Villa dei Misteri
At the centre of the frescoes, in "The Hall of the Mysteries" at Pompeii is the figure of Dionysus, the public cult of whom, had long been popular in southern Italy. The dramatic red of the wall panels is vermilion made from mercury sulphide (HgS), commonly named cinnabar. This is a deep red pigment used extensively to cover the background of paintings, giving a uniform red background to pictures, which, in certain circumstances, can become unstable, turning into dull grey-black shades. As early as the 1st century BC, Vitruvius, in his treatise De Architectura, mentioned the impact of light, and gave the recipe for a sort of protective varnish based on Punic wax (a waxy soap made of beeswax and soda lime):
"Those who are desirous that the vermilion should retain its colour, should, when the wall is coloured and dry, rub it with a hard brush charged with Punic wax melted and tempered with oil: then, with live coals in an iron pan, the wall should be thoroughly heated, so as to melt the wax and make it lie even, and then rubbed with a candle and clean cloth, as they do marble statues. The coat of Punic wax prevents the effect of the moon’s as well as that of the sun’s rays thereon which injure and destroy the colours in work of this nature."
Despite the Punic wax, the decorated walls of Pompeii have lost their colours in recent years. The most common explanation which has been given is that the exposure to the sun transforms cinnabar into another phase (in which the same atoms, mercury and sulphur, are arranged differently) - metacinnabar, which is black.
It is also very possible that the cause of the colour change is oxidation at the surface, beneath which the cinnabar has remained intact. Cinnabar dissociates in the presence of chlorine to produce sulphur, which then (in the form of sulphur dioxide), reacts with the calcite in the mortar to form calcium sulphate. This reaction is favoured by the presence of HgS in the pigment, explaining why areas that were not painted with cinnabar were not discoloured.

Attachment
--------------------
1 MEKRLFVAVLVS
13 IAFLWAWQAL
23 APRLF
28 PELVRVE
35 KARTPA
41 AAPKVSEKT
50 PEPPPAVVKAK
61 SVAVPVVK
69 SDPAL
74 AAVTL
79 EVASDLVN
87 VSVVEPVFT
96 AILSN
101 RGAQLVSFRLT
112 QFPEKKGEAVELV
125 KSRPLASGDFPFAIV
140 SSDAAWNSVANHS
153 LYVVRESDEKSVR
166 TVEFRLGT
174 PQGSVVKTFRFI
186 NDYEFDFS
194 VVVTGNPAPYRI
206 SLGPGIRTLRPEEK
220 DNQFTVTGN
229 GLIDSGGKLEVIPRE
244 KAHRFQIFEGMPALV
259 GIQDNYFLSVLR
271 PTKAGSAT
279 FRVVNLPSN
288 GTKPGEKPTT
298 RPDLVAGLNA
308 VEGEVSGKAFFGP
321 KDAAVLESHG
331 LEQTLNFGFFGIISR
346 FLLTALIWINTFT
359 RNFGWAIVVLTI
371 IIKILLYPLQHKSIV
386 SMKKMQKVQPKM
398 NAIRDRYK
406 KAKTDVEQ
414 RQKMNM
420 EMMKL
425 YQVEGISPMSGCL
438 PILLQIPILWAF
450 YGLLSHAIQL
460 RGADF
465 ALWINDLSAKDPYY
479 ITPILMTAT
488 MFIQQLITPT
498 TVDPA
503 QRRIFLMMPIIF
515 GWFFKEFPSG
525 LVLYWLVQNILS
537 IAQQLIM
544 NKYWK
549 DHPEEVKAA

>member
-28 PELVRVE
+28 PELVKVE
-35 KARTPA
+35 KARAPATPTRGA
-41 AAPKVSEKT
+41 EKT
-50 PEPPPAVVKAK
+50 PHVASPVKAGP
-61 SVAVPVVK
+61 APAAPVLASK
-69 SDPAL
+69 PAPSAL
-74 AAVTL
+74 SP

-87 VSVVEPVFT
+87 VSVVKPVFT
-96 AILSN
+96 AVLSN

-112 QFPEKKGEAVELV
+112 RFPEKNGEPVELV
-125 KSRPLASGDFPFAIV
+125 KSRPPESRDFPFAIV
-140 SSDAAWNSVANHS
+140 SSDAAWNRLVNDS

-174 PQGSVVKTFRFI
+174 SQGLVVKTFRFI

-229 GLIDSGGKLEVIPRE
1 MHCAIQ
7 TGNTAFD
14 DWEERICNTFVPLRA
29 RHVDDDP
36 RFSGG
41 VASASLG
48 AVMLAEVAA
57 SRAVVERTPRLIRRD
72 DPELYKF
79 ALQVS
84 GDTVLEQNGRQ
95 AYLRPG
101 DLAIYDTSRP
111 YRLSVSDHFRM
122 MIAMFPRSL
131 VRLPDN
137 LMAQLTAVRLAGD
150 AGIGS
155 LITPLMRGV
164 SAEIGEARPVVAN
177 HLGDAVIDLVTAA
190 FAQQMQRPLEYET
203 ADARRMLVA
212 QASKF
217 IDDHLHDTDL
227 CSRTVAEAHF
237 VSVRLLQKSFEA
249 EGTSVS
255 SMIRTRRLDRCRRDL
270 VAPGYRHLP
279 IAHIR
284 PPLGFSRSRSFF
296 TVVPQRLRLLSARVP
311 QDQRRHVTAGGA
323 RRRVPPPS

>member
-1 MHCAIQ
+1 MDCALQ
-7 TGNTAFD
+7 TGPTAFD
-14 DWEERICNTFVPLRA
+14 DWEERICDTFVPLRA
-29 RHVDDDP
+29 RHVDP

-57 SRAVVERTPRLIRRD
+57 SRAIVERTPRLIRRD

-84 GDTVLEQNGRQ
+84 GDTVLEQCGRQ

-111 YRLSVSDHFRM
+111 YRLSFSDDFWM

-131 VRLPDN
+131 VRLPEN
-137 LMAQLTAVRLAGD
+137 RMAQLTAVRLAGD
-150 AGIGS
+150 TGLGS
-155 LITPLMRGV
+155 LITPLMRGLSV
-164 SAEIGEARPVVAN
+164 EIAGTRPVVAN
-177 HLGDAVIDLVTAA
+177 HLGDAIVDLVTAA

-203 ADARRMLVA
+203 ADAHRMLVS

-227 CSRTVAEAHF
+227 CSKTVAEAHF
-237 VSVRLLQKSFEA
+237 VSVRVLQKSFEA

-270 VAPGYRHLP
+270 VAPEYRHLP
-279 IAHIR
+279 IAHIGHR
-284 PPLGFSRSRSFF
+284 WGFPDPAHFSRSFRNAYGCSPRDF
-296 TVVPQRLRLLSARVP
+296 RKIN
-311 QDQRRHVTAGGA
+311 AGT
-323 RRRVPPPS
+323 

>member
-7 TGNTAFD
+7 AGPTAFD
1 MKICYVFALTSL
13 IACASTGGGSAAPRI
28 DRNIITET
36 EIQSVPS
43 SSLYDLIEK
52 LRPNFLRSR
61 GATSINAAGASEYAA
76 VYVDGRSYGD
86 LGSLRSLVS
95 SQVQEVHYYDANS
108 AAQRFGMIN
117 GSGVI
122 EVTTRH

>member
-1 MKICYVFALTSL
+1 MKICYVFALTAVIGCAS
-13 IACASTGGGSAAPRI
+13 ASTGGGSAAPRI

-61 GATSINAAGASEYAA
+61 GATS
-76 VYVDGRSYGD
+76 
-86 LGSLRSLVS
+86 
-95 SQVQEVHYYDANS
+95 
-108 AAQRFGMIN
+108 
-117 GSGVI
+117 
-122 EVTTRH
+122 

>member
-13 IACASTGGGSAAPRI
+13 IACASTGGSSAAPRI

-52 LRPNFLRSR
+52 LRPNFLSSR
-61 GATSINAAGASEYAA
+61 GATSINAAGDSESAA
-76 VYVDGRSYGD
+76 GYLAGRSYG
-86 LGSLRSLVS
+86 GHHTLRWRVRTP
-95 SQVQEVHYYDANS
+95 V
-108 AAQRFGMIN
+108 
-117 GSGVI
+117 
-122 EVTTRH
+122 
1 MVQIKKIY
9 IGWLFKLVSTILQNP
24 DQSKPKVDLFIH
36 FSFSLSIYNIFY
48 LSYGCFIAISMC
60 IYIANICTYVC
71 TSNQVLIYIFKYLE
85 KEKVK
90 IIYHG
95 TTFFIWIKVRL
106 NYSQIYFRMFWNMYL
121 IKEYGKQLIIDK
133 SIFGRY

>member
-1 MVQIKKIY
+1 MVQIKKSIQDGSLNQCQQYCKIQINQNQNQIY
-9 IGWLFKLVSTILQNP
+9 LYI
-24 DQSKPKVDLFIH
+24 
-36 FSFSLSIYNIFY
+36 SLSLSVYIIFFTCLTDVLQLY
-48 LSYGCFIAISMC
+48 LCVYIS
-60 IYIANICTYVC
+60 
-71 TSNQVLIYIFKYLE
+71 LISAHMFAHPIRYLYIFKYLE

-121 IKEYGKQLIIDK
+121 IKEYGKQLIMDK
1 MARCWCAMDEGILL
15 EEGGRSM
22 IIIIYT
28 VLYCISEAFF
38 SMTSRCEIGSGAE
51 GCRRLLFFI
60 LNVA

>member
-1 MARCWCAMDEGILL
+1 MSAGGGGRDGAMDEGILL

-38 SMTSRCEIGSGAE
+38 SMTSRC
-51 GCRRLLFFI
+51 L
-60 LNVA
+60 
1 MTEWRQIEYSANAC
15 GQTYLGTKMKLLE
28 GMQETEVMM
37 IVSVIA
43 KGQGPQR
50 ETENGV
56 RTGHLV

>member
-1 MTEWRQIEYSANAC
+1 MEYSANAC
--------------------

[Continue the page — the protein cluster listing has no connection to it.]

Pliny the Younger
Pliny the Younger was a witness to the eruption of Vesuvius. A detailed description of this famous event is contained in two letters of his letters, where, he appears not to notice the destruction of the city, even though his uncle perished in the immediate neighbourhood:
A black and terrible cloud, rent by snaking bursts of fire, gaped open in huge flashes of flames; it was like lightning, but far more extensive .
Soon afterwards, the cloud lowered towards the earth and covered the sea. Ashes were already falling, but not yet thickly.
When night fell, not one such as when there is no moon or the sky is cloudy, but a night like being in a closed place with the lights out.
One could hear the wailing of women, the crying of children, the shouting of men; they called each other, some their parents, others their children, still others their mates, trying to recognize each other by their voices.
It lightened a little; it seemed to us not daylight but a sign of approaching fire. But the fire stopped some distance away; darkness came on again, again ashes, thick and heavy. We got up repeatedly to shake these off; otherwise we would have been buried and crushed by the weight.
At last that fog thinned and dissipated in a kind of smoke or mist; soon there was real daylight; the sun even shone, though wanly, as when there is an eclipse.
Our still trembling eyes found everything changed, buried by a deep blanket of ashes as if it had snowed.
Fear prevailed, since the earthquake tremors went on, and many, out of their senses, were mocking their own woes and others’ by awful predictions.
But we, even though we had escaped some perils and expected others, we did not think even of going away until we should have news of my uncle.